<p>This is really useful! Where going to buy a couple. but now thanks to you I can make them instead! Thanks</p>
<p>Keep in mind that once you factor for the time and expense of buying the individual components, plus gas to drive to get them or shipping, it actually ends up cheaper to just buy one ready made off eBay if you can wait a few weeks for it to ship from Hong Kong or another oriental address.</p>
<p>Usually get my things from Aliexpress. But this seems to be things I already have at home :) But thanks for the tip!</p>
<p>Remember, the higher the voltage drop between input and output, more heat will be dissipated in the LM350. A heat sink may be needed in that case.</p>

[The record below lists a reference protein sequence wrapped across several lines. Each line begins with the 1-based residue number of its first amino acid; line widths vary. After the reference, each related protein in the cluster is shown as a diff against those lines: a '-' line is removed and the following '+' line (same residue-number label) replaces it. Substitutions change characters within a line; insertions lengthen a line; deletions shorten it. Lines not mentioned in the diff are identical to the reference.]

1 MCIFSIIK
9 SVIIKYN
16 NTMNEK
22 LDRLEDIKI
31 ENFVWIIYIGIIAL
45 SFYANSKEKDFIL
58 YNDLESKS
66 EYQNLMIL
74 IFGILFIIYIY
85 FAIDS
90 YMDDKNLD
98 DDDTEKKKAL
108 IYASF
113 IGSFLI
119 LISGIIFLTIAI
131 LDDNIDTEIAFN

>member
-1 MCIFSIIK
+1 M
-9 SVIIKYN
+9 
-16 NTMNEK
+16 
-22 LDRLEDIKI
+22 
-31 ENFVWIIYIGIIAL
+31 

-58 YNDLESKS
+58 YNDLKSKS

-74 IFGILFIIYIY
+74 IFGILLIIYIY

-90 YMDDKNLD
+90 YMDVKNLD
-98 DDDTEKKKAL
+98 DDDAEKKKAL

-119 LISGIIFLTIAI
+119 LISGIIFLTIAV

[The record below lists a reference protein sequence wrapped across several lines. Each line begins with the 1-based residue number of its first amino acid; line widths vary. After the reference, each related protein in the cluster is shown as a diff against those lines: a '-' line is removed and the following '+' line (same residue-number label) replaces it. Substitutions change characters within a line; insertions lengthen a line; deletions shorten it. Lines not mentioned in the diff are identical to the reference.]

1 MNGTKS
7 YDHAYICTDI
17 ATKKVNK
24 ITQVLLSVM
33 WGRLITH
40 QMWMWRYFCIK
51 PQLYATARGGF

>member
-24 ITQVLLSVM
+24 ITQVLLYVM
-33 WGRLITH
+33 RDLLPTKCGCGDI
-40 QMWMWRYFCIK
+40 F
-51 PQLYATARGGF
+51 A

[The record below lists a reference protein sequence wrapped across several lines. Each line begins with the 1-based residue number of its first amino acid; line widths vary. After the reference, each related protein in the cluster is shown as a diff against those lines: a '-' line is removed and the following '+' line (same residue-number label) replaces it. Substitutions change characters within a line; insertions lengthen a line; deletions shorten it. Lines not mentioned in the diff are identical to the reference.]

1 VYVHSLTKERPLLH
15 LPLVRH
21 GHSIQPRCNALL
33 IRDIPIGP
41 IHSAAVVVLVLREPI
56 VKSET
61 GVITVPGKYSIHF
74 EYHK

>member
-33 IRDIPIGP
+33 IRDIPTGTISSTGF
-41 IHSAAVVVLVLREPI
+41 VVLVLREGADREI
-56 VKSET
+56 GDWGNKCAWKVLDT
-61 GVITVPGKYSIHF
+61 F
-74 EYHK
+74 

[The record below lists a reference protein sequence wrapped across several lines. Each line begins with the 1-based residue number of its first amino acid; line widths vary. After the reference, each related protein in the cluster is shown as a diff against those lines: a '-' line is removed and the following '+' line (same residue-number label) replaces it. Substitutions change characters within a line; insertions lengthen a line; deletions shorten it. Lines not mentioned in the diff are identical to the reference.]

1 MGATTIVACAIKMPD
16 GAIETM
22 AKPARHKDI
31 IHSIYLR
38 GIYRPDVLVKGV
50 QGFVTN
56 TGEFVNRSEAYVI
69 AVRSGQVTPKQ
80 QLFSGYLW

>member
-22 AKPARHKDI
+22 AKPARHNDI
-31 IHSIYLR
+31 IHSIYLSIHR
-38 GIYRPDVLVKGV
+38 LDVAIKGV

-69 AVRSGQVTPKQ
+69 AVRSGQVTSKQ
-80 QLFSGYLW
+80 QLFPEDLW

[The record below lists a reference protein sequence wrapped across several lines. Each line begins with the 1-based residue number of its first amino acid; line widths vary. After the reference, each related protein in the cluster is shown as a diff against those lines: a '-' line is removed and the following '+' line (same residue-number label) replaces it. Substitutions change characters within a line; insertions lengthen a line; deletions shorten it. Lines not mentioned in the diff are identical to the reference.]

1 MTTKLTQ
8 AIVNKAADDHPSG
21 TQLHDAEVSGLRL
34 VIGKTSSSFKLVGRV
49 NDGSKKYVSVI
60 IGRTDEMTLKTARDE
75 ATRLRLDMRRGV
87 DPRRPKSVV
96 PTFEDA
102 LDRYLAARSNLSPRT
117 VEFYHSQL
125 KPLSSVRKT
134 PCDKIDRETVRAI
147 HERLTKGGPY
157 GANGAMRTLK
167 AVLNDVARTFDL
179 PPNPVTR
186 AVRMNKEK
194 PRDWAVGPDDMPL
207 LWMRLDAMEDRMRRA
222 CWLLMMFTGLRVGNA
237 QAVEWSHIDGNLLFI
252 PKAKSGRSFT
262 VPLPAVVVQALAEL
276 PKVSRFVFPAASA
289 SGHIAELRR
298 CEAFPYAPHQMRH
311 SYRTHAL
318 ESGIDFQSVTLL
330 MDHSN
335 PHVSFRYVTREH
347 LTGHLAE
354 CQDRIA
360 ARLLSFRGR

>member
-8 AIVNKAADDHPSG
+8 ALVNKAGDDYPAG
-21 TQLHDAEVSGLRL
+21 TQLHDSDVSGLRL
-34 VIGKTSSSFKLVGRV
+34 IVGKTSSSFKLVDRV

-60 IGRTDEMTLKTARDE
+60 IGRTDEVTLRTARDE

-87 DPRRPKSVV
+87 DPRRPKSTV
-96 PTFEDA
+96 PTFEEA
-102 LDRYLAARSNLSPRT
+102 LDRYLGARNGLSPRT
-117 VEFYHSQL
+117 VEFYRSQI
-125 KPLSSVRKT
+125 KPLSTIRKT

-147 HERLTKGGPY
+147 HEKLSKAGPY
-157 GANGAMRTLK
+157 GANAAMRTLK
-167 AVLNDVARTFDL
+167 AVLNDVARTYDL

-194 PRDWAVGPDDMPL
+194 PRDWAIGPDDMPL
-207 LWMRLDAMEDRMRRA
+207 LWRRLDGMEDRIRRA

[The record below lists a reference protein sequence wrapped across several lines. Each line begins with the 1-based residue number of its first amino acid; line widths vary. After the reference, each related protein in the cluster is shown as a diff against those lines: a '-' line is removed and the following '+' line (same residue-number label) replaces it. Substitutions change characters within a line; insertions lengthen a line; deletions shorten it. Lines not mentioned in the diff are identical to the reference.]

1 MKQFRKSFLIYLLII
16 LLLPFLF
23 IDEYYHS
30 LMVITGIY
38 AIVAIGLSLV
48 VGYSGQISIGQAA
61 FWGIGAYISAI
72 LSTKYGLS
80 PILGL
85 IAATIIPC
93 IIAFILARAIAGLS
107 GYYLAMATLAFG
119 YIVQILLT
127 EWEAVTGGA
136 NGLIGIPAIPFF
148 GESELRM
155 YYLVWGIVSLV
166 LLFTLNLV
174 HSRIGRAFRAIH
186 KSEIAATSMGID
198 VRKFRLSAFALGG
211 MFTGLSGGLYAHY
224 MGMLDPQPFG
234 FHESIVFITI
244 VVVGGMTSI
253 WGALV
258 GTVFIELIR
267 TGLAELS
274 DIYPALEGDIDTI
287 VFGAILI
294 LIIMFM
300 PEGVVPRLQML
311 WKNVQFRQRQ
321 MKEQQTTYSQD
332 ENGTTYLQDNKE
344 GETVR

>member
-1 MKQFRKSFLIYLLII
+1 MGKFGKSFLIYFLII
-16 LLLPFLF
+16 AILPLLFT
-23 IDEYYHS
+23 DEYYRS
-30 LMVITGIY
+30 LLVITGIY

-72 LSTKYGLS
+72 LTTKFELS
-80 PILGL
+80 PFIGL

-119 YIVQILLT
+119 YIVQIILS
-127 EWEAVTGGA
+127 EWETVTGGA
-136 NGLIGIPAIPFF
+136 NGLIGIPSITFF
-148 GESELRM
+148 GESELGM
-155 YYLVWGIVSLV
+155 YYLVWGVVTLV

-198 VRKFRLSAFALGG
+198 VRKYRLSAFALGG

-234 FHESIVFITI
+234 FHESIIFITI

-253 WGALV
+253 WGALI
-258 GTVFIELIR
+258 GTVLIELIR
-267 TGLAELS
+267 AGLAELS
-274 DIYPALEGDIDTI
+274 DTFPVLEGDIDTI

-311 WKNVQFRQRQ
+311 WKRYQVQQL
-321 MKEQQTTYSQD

<p>Indeed. Voltage drop x current = watts. If it is approaching 1W or more there should be a heatsink on it.</p>
<p>Thanks, I really like those voltmeters and plan to buy a few. btw, your movie doesn't work. thanks.</p>
<p>I'll look into the video not playing. It plays on my phone and my computer, though. You might have to download it rather than play direct, then play it from your device. Anyway, it was just a video showing me turning the potentiometer and the voltage increasing. And I'm glad you like this.</p>
Really smart idea! Im going to make this! :)
<p>Nicely done. Thanks for sharing this!</p>